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  1. Free, publicly-accessible full text available June 1, 2024
  2. Abstract. Current climate models have difficulty representing realistic wave–mean flow interactions, partly because the contribution from waves with fine vertical scales is poorly known. There are few direct observations of these waves, and most models have difficulty resolving them. This observational challenge cannot be addressed by satellite or sparse ground-based methods. The Strateole-2 long-duration stratospheric superpressure balloons that float with the horizontal wind on constant-density surfaces provide a unique platform for wave observations across a broad range of spatial and temporal scales. For the first time, balloon-borne Global Navigation Satellite System (GNSS) radio occultation (RO) is used to provide high-vertical-resolution equatorial wave observations. By tracking navigation signal refractive delays from GPS satellites near the horizon, 40–50 temperature profiles were retrieved daily, from balloon flight altitude (∼20 km) down to 6–8 km altitude, forming an orthogonal pattern of observations over a broad area (±400–500 km) surrounding the flight track. The refractivity profiles show an excellent agreement of better than 0.2 % with co-located radiosonde, spaceborne COSMIC-2 RO, and reanalysis products. The 200–500 m vertical resolution and the spatial and temporal continuity of sampling make it possible to extract properties of Kelvin waves and gravity waves with vertical wavelengths as short as 2–3 km. The results illustrate themore »difference in the Kelvin wave period (20 vs. 16 d) in the Lagrangian versus ground-fixed reference and as much as a 20 % difference in amplitude compared to COSMIC-2, both of which impact estimates of momentum flux. A small dataset from the extra Galileo, GLONASS, and BeiDou constellations demonstrates the feasibility of nearly doubling the sampling density in planned follow-on campaigns when data with full equatorial coverage will contribute to a better estimate of wave forcing on the quasi-biennial oscillation (QBO) and improved QBO representation in models.« less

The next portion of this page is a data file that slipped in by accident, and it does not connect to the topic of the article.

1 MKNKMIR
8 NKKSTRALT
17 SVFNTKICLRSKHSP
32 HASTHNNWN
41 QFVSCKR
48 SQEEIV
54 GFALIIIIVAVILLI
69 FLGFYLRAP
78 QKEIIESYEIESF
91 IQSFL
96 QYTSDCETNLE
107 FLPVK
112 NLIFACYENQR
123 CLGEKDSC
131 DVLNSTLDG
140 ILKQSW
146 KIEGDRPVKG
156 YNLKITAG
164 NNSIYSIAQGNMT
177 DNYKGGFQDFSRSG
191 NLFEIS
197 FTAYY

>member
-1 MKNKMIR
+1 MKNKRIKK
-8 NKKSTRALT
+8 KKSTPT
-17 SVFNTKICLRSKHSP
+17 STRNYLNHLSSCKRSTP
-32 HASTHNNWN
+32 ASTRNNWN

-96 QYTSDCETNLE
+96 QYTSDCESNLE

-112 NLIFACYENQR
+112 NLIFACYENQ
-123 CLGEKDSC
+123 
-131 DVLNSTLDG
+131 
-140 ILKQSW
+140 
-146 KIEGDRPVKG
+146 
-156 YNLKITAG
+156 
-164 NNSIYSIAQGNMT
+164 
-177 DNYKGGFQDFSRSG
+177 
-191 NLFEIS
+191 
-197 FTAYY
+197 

3. Abstract

    The long‐term statistical characteristics of high‐frequency quasi‐monochromatic gravity waves are presented using multi‐year airglow images observed at Andes Lidar Observatory (ALO, 30.3°S, 70.7°W) in northern Chile. The distribution of primary gravity wave parameters including horizontal wavelength, vertical wavelength, intrinsic wave speed, and intrinsic wave period are obtained and are in the ranges of 20–30 km, 15–25 km, 50–100 m s−1, and 5–10 min, respectively. The duration of persistent gravity wave events captured by the imager approximately follows an exponential distribution with an average duration of 7–9 min. The waves tend to propagate against the local background winds and show evidence of seasonal variations. In austral winter (May–August), the observed wave occurrence frequency is higher, and preferential wave propagation is equator‐ward. In austral summer (November–February), the wave occurrence frequency is lower, and the waves mostly propagate pole‐ward. Critical‐layer filtering plays a moderate role in determining the preferential propagation direction in certain months, especially for waves with a smaller observed phase speed (less than typical background winds). The observed wave occurrence and preferential propagation direction are related to the locations of convection activities nearby and their relative distance to ALO. However, direct wave generations are less likely due to the large distance between the ALO and convectivemore »sources. Other mechanisms such as secondary wave generation and possible ducted propagation should be considered. The estimated mean momentum fluxes have typical values of a few m2 s−2.

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